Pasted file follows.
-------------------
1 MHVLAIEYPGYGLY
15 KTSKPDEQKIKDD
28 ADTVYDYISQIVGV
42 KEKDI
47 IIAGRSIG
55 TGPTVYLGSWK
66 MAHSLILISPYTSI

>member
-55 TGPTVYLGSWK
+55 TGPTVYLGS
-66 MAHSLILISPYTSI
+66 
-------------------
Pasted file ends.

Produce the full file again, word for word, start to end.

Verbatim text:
1 MHVLAIEYPGYGLY
15 KTSKPDEQKIKDD
28 ADTVYDYISQIVGV
42 KEKDI
47 IIAGRSIG
55 TGPTVYLGSWK
66 MAHSLILISPYTSI

>member
-55 TGPTVYLGSWK
+55 TGPTVYLGS
-66 MAHSLILISPYTSI
+66 